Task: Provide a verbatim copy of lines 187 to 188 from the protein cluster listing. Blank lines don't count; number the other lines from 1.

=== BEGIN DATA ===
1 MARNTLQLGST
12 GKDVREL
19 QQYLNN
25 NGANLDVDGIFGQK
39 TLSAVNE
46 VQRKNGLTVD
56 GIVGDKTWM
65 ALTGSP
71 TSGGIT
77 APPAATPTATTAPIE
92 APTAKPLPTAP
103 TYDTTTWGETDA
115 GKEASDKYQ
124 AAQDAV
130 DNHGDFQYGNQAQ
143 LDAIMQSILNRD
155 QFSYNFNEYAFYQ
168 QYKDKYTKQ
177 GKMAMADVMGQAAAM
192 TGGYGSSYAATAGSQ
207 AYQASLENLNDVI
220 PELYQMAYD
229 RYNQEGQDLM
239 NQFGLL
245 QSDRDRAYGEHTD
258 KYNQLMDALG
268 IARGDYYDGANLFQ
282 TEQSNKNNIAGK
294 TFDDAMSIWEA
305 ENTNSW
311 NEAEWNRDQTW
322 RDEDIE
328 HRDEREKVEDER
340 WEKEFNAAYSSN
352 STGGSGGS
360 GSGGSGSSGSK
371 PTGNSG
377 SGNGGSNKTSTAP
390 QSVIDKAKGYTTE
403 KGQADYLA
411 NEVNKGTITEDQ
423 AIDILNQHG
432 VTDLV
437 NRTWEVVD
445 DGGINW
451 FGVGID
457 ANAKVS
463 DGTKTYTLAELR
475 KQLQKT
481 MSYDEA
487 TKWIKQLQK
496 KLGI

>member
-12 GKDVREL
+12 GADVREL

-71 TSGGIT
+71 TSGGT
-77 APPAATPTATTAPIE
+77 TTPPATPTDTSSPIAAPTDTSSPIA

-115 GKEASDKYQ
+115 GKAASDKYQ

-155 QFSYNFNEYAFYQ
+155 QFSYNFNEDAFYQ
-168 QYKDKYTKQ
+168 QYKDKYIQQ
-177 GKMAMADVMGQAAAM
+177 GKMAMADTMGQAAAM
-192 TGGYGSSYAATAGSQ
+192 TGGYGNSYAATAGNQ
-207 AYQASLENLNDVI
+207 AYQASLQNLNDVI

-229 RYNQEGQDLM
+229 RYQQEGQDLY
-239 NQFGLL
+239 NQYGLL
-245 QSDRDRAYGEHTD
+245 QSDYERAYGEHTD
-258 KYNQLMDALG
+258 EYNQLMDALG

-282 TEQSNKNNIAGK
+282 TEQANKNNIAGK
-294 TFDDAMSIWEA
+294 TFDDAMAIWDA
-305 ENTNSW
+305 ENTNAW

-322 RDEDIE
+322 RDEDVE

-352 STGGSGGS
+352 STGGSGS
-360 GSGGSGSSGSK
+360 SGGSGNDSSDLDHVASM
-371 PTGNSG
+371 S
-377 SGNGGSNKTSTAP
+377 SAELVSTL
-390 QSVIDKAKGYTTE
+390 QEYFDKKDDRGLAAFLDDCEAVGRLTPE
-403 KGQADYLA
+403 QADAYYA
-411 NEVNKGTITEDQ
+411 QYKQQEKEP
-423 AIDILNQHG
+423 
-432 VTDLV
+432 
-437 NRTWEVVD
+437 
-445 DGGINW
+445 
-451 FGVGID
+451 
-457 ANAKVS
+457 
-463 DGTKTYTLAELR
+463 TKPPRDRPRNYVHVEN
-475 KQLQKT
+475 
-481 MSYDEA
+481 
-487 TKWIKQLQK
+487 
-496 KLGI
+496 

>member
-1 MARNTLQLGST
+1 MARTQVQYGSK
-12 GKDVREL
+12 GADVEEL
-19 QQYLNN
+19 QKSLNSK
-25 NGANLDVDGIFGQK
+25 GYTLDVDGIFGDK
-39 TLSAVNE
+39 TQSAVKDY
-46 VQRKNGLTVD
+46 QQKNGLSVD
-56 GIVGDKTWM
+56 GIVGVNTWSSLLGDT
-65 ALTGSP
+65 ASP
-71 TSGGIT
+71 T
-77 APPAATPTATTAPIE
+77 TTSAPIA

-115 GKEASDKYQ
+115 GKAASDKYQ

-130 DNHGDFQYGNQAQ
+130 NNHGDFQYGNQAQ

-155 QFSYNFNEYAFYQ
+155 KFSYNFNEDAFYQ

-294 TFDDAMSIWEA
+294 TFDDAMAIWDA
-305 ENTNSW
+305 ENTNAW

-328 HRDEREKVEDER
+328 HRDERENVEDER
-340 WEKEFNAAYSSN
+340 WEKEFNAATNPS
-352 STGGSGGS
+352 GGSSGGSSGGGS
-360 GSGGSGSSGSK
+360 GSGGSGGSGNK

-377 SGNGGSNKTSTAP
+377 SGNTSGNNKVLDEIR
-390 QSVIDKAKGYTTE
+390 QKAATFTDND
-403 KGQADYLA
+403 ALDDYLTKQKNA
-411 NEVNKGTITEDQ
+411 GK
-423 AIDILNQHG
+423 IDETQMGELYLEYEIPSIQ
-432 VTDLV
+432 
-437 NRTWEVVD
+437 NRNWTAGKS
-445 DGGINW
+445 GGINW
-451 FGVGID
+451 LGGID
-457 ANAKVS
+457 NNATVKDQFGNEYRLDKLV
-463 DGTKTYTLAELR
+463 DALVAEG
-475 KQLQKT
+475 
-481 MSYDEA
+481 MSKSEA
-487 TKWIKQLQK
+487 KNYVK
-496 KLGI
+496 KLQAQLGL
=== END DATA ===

-481 MSYDEA
+481 MSKSEA